Top sights and attractions in Melbourne, Australia

Top sights and attractions in Melbourne, Australia

Think Melbourne and chances are no real tourist icons spring to mind. Often overlooked in favour of its showy sister Sydney, the Victorian capital prefers to attract visitors in a cooler, more demure way – think multicultural rave restaurants, a relaxed cafe culture, year-round festival fever, dream daytrip spots, plus the best shopping Australia has to offer. Below are the city’s top ten sights, attractions and generally quintessential Melburnian things to do.

Experience Melbourne’s Bustling Festival, Cafe & Restaurant Scene

One thing visitors simply must do while in Melbourne is to experience one of the city’s many festivals. Recently crowned ‘Events Capital’ of Australia, Melbourne has a festival of one form or another going on almost year-round so there’s no need to plan in advance. Melbourne’s fervour for a festival sees the city streets transformed into a haven for tourists and natives alike to celebrate, well, just about anything. All of Melbourne’s festivals include free events.

Food and drink is a big part of Melbourne’s festivals and of city life in general. In fact, Melburnians dine and drink out more than any other Australian city. And why wouldn’t they, being blessed with the country’s largest number of cafes and restaurants per capita. Coffee connoisseurs, take a wander down Flinders Lane or treat yourself to an iconic coffee and cake on Acland St, St Kilda.

But it’s not just cafes that line Melbourne’s streets. Due to its European influence, the restaurant scene is a magnifiscently multicultural affair. Little Bourke St is Chinatown, Carlton is largely Italian fare while traditional Aussie kangaroo is increasingly popular about town. Koala’s are considered both too endangered and too cute for consumption. For Melbourne’s best cheap eateries, read Melbourne’s Best Vegetarian Cheap Eats.

Tram it to Melbourne’s Best Shops, an ‘Australian Rules’ Match or the Set of Famous Soap ‘Neighbours’

The city’s most popular form of public transport, the Melbourne tram is the closest thing it has to a tangible icon (Neighbours’ Harold Bishop aside). The most common image depicted on Melbourne postcards, a tram ride is a tourist must. Board the free City Circle tram from Flinders St or do meals-on-wheels on the Colonial Tram Car Restaurant.


And why not ride the trams with a shopping destination in mind? Melbourne loves to shop and with some of the biggest names in fashion down to the greatest, one-off local designers, it’s no surprise it’s known as the shopping capital of Australia. Collins St is home to high-end haute couture, Bourke St is more highstreet, while Chapel St is great for unique local fare.For information on the best bargain shopping in Melbourne, have a look at Best Factory Outlet Shopping in Melbourne.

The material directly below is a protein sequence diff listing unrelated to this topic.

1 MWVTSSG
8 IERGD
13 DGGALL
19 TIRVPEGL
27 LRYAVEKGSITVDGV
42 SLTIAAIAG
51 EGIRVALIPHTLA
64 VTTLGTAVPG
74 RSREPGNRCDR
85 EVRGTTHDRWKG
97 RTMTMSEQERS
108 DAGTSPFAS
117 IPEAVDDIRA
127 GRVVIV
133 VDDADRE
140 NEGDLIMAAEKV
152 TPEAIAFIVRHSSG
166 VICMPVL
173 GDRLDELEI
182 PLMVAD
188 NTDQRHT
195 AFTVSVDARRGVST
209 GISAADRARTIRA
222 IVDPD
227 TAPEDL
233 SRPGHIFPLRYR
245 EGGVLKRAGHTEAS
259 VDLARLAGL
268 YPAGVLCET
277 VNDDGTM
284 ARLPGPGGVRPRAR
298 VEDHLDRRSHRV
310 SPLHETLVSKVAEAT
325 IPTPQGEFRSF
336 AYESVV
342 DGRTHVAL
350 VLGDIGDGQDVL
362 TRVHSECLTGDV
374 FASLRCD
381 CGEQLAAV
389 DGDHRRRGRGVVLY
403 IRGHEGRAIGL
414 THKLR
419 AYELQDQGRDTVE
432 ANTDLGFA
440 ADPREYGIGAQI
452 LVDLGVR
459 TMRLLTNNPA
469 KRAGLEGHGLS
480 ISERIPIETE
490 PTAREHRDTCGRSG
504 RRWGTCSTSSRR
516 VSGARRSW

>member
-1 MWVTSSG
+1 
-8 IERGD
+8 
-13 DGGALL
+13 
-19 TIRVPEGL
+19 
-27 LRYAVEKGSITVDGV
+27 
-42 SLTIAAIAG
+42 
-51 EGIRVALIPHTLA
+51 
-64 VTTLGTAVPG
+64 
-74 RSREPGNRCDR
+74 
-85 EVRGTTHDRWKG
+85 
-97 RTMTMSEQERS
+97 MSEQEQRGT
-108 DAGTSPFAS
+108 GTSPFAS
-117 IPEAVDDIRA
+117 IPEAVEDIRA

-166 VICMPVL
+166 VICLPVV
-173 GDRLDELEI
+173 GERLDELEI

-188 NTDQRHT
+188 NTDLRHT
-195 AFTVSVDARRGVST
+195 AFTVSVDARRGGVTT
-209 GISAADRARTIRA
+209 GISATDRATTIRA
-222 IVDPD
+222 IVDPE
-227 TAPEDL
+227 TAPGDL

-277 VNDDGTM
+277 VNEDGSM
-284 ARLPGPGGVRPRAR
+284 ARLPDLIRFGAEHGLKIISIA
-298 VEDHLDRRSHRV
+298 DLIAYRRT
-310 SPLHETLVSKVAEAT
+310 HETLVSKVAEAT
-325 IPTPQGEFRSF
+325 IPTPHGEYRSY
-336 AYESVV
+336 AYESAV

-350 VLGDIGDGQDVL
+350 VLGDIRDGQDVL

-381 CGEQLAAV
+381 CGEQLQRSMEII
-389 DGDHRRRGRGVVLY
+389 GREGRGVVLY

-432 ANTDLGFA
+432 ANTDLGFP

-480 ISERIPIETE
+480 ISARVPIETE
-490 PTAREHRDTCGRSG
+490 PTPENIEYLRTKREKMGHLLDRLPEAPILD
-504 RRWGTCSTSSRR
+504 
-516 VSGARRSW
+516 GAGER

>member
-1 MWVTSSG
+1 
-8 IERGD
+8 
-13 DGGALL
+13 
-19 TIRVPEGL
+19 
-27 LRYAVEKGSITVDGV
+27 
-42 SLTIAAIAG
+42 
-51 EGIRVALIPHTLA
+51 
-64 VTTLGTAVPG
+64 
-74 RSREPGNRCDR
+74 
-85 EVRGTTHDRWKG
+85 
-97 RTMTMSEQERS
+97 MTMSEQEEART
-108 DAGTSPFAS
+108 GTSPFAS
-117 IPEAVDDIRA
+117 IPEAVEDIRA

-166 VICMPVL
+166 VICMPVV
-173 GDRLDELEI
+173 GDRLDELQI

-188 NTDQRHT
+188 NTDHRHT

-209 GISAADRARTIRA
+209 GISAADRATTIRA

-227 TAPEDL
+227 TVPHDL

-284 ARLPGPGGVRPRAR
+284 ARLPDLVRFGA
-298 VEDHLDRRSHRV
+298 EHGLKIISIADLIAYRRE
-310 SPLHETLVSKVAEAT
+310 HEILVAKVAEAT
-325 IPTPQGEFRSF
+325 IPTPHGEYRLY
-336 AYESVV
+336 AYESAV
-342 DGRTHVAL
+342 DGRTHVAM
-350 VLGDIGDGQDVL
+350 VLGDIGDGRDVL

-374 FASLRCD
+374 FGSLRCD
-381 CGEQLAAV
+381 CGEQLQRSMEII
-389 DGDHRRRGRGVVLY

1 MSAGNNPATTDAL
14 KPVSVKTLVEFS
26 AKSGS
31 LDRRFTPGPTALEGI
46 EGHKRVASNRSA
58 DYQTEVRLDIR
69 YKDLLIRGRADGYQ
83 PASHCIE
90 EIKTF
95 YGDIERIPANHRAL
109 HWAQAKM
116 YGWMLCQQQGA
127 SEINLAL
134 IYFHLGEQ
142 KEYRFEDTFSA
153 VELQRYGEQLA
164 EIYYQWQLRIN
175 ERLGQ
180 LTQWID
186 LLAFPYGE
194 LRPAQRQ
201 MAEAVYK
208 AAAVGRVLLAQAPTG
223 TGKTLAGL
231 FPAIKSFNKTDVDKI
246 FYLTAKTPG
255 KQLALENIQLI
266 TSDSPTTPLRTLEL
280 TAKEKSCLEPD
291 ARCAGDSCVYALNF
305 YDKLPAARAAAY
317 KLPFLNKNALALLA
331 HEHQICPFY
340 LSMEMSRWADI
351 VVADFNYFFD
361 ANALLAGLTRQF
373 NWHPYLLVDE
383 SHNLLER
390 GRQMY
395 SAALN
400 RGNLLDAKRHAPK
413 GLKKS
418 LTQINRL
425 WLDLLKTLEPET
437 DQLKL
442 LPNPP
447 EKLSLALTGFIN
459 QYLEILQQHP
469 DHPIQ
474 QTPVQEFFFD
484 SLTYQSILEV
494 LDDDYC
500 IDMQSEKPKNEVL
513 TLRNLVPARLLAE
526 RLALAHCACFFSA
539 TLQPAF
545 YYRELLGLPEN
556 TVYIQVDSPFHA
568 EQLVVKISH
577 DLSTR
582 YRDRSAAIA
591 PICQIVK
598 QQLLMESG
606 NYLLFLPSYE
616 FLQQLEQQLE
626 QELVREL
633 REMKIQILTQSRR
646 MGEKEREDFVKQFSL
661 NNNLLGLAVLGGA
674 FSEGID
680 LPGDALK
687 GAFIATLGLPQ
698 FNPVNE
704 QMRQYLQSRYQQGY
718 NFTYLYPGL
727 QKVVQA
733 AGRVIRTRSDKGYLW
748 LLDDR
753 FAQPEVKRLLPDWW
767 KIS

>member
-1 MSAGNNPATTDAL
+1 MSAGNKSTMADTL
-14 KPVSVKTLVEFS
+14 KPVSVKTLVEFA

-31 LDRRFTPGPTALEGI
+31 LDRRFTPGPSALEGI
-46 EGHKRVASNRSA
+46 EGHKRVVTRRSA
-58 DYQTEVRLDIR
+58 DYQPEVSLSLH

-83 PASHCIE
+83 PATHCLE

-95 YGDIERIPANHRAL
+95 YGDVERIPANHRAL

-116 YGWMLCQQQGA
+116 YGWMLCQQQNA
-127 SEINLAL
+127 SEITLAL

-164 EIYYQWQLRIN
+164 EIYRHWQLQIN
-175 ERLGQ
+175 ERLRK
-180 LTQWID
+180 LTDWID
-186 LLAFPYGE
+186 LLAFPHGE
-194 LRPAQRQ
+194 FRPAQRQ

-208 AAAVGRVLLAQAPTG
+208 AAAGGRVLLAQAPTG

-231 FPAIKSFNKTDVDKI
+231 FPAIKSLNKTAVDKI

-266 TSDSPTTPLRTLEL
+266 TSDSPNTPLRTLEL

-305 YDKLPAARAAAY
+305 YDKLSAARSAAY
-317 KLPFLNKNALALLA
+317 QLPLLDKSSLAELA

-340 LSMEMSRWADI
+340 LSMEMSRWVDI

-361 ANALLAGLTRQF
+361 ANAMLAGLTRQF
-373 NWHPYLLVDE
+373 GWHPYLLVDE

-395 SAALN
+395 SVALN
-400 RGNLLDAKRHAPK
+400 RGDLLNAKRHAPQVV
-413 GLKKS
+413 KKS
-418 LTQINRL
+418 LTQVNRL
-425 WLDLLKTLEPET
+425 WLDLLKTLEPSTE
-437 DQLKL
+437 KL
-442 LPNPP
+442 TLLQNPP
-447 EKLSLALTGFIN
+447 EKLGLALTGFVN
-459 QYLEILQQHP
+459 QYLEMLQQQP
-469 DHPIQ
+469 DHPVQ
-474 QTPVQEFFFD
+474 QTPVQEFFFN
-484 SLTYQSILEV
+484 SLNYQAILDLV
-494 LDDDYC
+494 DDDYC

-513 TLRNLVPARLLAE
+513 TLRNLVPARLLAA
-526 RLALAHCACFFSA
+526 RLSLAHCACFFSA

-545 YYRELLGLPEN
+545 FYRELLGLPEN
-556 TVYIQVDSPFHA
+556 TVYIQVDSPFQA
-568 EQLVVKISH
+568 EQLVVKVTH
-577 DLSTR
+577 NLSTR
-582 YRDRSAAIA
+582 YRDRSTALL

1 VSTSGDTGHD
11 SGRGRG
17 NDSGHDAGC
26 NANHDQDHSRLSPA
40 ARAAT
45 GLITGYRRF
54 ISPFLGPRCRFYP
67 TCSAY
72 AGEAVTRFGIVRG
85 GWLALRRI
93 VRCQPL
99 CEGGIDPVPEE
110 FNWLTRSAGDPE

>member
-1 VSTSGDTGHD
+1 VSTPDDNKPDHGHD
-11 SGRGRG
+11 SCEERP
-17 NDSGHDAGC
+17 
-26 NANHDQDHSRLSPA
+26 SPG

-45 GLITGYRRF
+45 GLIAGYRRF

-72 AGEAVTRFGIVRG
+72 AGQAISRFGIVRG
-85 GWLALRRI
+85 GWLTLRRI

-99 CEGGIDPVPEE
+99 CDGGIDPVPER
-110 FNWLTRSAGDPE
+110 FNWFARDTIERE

And now one for the lads. If shopping’s not your thing, why not take in a game of Australian Rules Football or ‘footie’ as they say Down Under? While Melburnian’s are a relatively sedentary bunch, they don’t take their team-supporting lying down and are frequently seen sporting their favourite teams colours. Match tickets range from $42-$150.But it’s not its sporting heroes who have put Melbourne on the map so much as its famous soap opera ‘Neighbours’. With this in mind, the ‘Neighbours Tour’ now runs twice daily, visiting all the major sets including Ramsay Street. The ‘Neighbours Night’ also takes place every Monday night in St Kilda. Tickets are available at the Neighbours Shop, 570 Flinders St. For more info on the Neighbours tour and night, have a look at Meet the Cast of Australian Soap Neighbours.

A suburban delight of another variety, Melbourne’s inner neighbourhoods are attractions in themselves. Up North, Carlton and Fitzroy are reknowned for their vivacious, bohemian cafe culture. South of the river lie posh Prahran and South Yarra where perpetually busy Chapel St draws crowds to shop, dine and drink. Further south lies relaxing bayside ‘burb St Kilda.

Smack bang back in the centre of the action is Federation Square, Melbourne’s public hub. Built in 2002, it was quickly embraced as a public space to flock to for a coffee, a bit of culture and the many free events. It’s also the best place for protesting and the location of the Melbourne Visitor Information Centre.

Daytrip to Melbourne’s Nearby Beaches, Wineries & Mountains


Melbourne has a lot of sights and attractions to offer. Ironically though, the quintessential thing to do in Melbourne come the weekend, is to leave it and venture further afield. The Yarra Valley is home to 30-odd boutique wineries, while the nearby Dandenong Ranges offer walking/hiking trails drawing all the fitness freaks. The Mornington Peninsula offers a long stretch of the best beaches in Victoria while the greatest daytrip of all is the Great Ocean Road, a drive to blow all those cobwebs away.